Drug-Free School Zones

Calvin Bryant Got 17 Years In Prison Under Tennessee's Drug Laws. Now He's Asking The Governor For Clemency

"A toxic combination of harsh mandatory minimum sentencing, race, poverty and fatally arbitrary enforcement."


Jim Weber/ZUMA Press/Newscom

Tennessee resident Calvin Bryant is serving a 17-year prison sentence for a first-time drug offense under the state's draconian drug laws. There's a good chance he would have served less time if he had committed second-degree murder or rape.

It's been 10 years since Bryant was arrested at age 22 for selling drugs to a police informant. Last week, Bryant, backed by supporters—family, friends, criminal justice groups, members of the Nashville City Council, and even one of the prosecutors who put him behind bars—filed a clemency petition to Tennessee Gov. Bill Haslam, his last hope for early release.

The petition say he is perhaps the only first-time offender in Nashville history, and possibly the state, to receive such a lengthy mandatory sentence under Tennessee's harsh Drug-Free School Zone Act.

"Mr. Bryant's vastly disproportionate and possibly unparalleled sentence resulted from a toxic combination of harsh mandatory minimum sentencing, race, poverty and fatally arbitrary enforcement," Daniel Horwitz, Bryant's attorney, wrote in the clemency petition to Haslam.

Bryant was once a college student, well-liked in his community, and a former high school football standout who dreamed of going pro in the NFL. Reason reported on Bryant's case last year:

Police arrested Bryant in 2008 for selling 320 pills, mostly ecstasy, out of his Nashville apartment to a confidential informant who'd been bugging him. Tennessee treats this as a serious offense under any circumstances: Normally he would have faced at least two and a half years in prison. But because Bryant lived in a housing project within 1,000 feet of an elementary school—roughly three city blocks—his sentence was automatically enhanced under Tennessee's drug-free school zone laws to the same category as rape or second-degree murder.

Indeed, as someone with no prior adult criminal record, Bryant would have been eligible for release earlier if he'd committed one of those violent felonies.

The police informant who pressured Bryant into selling him the pills, a former family friend, had 39 previous convictions on his record. The informant received $1,000 for his work, according to a profile of Bryant by FAMM, an advocacy group that opposes mandatory minimum sentences

Bryant's first trial resulted in a hung jury, but at his retrial, he was found guilty and sentenced to 17 years in prison, 15 of which were mandatory.

Since Bryant's incarceration, his father has died, and his mother, who suffers from a number of medical ailments, says she has been left without a full-time caregiver.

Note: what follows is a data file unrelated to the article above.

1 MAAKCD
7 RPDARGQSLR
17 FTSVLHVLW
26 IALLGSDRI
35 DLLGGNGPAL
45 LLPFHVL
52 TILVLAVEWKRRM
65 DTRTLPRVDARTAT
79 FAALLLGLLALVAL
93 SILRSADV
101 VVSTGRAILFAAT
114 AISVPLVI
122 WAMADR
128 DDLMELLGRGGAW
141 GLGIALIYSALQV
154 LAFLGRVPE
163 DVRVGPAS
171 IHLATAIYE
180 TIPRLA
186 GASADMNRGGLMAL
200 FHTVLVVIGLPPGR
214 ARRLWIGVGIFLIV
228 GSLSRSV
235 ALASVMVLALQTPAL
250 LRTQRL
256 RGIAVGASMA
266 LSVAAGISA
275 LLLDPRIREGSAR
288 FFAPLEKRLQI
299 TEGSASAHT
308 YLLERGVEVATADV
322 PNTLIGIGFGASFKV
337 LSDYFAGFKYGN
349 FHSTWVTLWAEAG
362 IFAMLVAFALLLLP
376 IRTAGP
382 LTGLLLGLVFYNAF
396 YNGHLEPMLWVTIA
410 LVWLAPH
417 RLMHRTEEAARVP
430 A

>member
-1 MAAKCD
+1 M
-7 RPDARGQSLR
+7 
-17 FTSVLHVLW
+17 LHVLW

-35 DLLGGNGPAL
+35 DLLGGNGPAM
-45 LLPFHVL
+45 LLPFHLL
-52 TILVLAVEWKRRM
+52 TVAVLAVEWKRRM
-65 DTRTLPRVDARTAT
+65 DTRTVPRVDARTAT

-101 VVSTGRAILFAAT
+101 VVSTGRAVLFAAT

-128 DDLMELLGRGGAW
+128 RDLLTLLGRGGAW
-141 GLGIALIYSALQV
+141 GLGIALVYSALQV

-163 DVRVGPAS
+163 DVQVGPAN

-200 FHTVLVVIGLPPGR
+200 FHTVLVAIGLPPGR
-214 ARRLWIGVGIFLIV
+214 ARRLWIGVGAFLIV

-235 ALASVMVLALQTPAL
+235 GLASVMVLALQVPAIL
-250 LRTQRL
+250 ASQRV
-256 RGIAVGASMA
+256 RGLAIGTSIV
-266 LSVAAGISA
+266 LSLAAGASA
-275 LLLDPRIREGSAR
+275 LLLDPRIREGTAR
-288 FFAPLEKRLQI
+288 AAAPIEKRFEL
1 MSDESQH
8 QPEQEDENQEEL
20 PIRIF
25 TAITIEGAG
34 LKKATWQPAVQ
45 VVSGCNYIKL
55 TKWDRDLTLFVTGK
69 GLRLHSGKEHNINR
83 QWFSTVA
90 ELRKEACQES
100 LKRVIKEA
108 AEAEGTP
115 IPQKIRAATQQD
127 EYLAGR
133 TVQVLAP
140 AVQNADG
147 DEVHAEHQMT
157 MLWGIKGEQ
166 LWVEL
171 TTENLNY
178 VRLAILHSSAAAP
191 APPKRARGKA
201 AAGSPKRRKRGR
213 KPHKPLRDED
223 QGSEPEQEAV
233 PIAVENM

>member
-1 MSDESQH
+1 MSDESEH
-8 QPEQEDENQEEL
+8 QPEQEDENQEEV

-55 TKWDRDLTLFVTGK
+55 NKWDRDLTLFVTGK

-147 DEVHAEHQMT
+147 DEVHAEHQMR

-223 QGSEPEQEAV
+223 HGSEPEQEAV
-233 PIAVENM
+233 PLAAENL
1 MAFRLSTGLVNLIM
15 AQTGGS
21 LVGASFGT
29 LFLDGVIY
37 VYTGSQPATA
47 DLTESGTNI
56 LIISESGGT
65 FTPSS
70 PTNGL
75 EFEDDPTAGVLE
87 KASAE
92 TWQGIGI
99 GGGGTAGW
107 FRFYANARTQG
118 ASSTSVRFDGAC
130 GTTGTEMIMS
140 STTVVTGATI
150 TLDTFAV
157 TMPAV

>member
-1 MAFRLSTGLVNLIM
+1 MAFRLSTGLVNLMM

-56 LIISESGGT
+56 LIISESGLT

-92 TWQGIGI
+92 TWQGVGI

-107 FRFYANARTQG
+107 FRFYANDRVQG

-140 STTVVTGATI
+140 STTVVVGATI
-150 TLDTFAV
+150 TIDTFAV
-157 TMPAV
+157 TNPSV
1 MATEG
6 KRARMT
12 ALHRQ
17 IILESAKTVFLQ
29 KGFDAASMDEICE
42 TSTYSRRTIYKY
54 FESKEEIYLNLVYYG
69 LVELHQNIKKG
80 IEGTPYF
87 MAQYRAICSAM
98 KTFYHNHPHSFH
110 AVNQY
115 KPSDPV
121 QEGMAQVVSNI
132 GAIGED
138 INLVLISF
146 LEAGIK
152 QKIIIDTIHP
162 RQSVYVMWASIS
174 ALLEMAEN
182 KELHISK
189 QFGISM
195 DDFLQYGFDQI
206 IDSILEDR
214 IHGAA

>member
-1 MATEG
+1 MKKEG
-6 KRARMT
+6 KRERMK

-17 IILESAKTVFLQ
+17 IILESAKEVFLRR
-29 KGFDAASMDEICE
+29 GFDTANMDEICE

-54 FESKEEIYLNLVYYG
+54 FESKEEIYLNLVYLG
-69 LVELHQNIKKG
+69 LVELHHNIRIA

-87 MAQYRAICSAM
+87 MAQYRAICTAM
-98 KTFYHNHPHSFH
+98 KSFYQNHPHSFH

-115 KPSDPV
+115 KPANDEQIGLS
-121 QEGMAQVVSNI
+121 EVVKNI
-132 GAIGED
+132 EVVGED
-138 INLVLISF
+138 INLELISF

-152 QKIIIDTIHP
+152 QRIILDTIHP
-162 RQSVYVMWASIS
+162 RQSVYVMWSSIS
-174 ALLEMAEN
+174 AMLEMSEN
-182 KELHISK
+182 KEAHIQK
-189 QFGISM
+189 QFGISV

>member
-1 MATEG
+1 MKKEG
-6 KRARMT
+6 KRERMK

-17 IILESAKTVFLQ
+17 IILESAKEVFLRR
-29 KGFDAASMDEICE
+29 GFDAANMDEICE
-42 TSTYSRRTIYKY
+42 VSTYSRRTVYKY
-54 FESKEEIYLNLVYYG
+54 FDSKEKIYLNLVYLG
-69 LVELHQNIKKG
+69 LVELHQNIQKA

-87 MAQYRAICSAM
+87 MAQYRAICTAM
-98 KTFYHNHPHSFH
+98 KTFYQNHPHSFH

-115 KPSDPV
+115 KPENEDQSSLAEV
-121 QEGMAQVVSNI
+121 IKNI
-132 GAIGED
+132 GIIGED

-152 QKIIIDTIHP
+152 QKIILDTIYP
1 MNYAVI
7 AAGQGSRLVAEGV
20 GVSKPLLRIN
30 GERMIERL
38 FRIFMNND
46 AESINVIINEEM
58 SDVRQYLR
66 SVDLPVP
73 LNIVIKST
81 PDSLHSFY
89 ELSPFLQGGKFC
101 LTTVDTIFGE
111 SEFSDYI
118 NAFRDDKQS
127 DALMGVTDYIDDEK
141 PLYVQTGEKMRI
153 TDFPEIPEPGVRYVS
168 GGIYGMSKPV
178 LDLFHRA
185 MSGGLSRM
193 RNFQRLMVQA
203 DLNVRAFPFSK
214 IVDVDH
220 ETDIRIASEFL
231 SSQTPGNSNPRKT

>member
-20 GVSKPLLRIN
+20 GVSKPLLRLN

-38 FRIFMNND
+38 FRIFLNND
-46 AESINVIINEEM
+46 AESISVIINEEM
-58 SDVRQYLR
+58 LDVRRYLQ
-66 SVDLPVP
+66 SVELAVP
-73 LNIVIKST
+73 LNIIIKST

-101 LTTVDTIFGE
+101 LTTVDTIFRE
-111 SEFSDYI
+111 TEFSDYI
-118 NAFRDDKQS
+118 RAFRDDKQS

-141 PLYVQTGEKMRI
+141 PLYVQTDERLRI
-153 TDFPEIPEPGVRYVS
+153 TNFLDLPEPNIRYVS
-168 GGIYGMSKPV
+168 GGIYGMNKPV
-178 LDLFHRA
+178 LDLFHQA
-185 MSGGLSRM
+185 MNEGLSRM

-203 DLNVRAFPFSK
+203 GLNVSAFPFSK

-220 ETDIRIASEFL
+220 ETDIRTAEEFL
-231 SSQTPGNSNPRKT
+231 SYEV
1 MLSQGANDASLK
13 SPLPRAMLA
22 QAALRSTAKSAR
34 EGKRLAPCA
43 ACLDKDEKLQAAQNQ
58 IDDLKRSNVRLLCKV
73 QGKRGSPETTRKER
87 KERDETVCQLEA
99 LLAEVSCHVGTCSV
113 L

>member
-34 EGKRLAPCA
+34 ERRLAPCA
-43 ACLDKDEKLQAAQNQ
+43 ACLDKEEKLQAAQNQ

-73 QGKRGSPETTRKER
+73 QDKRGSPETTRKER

Bryant is just one of hundreds of Tennessee inmates serving inflated sentences because of the state's harsh drug-free school zone laws. As a 2017 Reason investigation showed, those school zones cover wide swaths of urban areas—27 percent of Nashville, for instance—and apply day or night, indoors or outdoors, even when school is not in session. And drug-free school zone offenses, according to interviews with prosecutors and defense attorneys, almost never involve actual sales of drugs to minors. When prosecutors charge a defendant with a drug-free school zone offense, it automatically enhances the felony level, turning low-level felonies into long, mandatory prison sentences that rival those of the worst crimes.

Civil liberties and criminal justice advocates argue that the large radius of these zones create overlapping "superzones" that blanket urban areas, especially poor and minority neighborhoods. Because Tennessee's drug-free zones include day cares, libraries, and parks, it's almost impossible to escape them in some neighborhoods. Several states have reformed their school zone laws in recent years to reduce their size and scope, but although the Tennessee legislature has considered several such bills, none of them have been passed.

Davidson County District Attorney Glenn Funk, whose jurisdiction includes Nashville, took office in 2014 and adopted a policy of not charging school zone offenses where no children were involved, but that was well after Bryant was arrested, charged, and sentenced.

Even one of the prosecutors who sent Bryant to prison, Rob McGuire, now says Bryant should be released.

"I fail to see how an additional six years of incarceration will improve Mr. Bryant's amenability to correction or would be required to maintain public safety," McGuire wrote in a letter accompanying Bryant's petition. "I additionally fail to see how his release at a time earlier than 2023—and after over nine years of incarceration—will deprecate the seriousness of the offense for which he was convicted or significantly imperil the public safety."

Late last year, a judge rejected a petition for relief that argued Bryant's sentence was cruel and unusual under the Eighth Amendment. However, the judge acknowledged the punitiveness of the sentence and suggested Bryant file the petition for clemency.

"While the Court is of the opinion that it does not have legal authority to grant the Petitioner relief, the Court also feels it necessary to note that in spite of this finding, the Court agrees with the basic argument of his petition—that his sentence can be viewed as harsh," the judge wrote.

Haslam is now essentially Bryant's last hope for an early release.

"We are optimistic that Governor Haslam will right this grievous wrong," Horwitz says in a statement to Reason. "As the broad coalition of support for Calvin's clemency campaign reflects, there is simply no circumstance in which it makes sense to punish a first-time, non-violent offender more harshly than a rapist or a murderer."

Haslam's office did not respond to a request for comment.